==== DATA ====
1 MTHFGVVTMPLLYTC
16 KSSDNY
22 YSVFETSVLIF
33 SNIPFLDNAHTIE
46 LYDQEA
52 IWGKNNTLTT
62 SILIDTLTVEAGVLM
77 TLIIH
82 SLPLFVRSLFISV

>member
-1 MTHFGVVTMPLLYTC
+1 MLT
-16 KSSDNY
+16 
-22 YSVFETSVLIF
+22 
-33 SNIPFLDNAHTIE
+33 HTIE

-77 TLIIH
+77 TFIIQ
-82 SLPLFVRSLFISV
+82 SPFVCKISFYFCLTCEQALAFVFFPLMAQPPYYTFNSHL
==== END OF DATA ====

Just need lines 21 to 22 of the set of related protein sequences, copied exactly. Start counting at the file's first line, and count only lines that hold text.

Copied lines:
-82 SLPLFVRSLFISV
+82 SPFVCKISFYFCLTCEQALAFVFFPLMAQPPYYTFNSHL